Monday, March 13, 2006
At lunch, though, the student made a new, much more interesting argument. Her argument was that, given the enormous influence wielded by the US government in our names, American citizens have a responsibility to be informed about what is going on the world and what the US is doing about it. While I agree with this in principle, I don't think the incentives currently in place are likely to produce a productive dialogue. As such, I am much more concerned about the quality of discussion that takes place within the government than I am with the quality of discussion taking place among the general populace.
Below is an email I sent the student after lunch which more thoroughly outlines my view:
I just wanted to follow-up on the debate about American views of foreign policy. As usual, as I was walking away I figured out what the fundamental source of disagreement between us.
As I understood it, your view is that, given the enormous influence of US foreign policy on people throughout the world, all Americans need to be more informed than others on what goes on abroad -- especially when it come to the effects of their foreign policy. What I think you believe, and correct me if I am wrong, is that such a debate would lead to different (specifically "better") foreign policy choices by the US. This is the assumption that I disagree with. I am unconvinced that greater debate among the general public would necessarily lead to "better" foreign policy decisions (although it might produce different decisions). That is, I disagree that lack of public debate is the cause of (or increasing debate the solution to) "bad" US foreign policy.
Individual voters have very little incentive to be fully informed about any issue because seeking out "Truth" is costly for them individually, but, in general, produces almost no benefit to them (because their vote has essentially zero probability of affecting the outcome of an election). As such, they are easily lied to and manipulated by politicians (see these papers by Ed Glaeser and this paper by Matthew Gentzkow and Jesse Shapiro). Thus debate observed by average people (see cable talking heads) tends to be overly emotional and somewhat shallow because people lack proper incentives to care if people are lying to them.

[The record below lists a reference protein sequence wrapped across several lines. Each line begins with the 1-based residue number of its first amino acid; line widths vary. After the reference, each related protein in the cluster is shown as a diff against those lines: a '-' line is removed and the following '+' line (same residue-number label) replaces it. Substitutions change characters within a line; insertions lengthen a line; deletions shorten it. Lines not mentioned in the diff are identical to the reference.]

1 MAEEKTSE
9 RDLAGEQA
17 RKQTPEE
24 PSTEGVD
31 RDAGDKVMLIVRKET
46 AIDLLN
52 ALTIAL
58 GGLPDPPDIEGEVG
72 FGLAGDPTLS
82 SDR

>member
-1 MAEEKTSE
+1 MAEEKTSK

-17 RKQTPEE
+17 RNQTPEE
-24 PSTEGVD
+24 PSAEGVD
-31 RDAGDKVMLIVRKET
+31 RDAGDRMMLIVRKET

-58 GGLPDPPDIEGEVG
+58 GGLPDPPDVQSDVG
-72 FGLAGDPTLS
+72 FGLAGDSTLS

Further, US political debate focuses on domestic issues because what few incentives voters have to pay attention lie here because domestic issues are much, much more likely to affect their lives. Changes in tax laws or social security benefits, etc. affect most everyone, but changes in foreign policy have little effect on most individuals.
This makes debate about foreign policy issues even worse than debates about domestic issues because, as Glaeser shows, the less stake an individual has in a decision, the less likely s/he will invest the effort in finding out the truth.
Add to this, that foreign policy decisions are hard to simplify into neat slogans and 5 minute TV "debates" because, obviously, different situations are probably best served by different choices, and I arrive at my point that I am not convinced that a public that generally doesn't get involved in foreign policy debates is a bad thing.
Just consider American foreign policy debates over the past several years. In 2000, you have W. famously proclaiming that he doesn't believe in nation building. Two years later he marches the country (using largely false claims) into a war and a prolonged exercise in nation building with the full support of almost everyone who agreed with his no-nation building view in 2000. Those who don't share his views are traitors who are not interested in protecting the country. This is a crazy swing (and I don't buy the 9/11 changed everything logic) and the claim that those who opposed the war in Iraq are traitors who don't care about national security is obviously insane. Yet, this is the discussion that we've had. Even scarier, given the loss of life and treasure (tax dollars) associated with the war and real potential effects on national security, you would think that the incentives would be present for a more rigorous debate which more clearly tries to establish "Truth." Yet, this is the debate that we produced (and continue to produce).
While collectively, Americans care about foreign policy choices, individually most don't care enough to be fully informed (nor is it realistic to think that they can be given the number of countries and the number of issues involved in dealing with each). Unless we can magically make the average person care enough to become fully informed and have a stake in the outcome, I am not concerned that the average American doesn't engage in more foreign policy "debate."
I do care, however, that within the government and within the foreign service community specifically (and within the academic and social circles that interact with these people) there is rigorous debate about everything that we do. You are absolutely correct that the US can wield an enormous amount of influence over the populations in other countries, and thus I would hope we would be very careful to consider the effects of our actions on the quality of life in those countries (and not just on our own security). Understanding these issues is very difficult, and I am much more concerned that the quality of debate among these people is too low than I am about the quality of debate among regular Americans.
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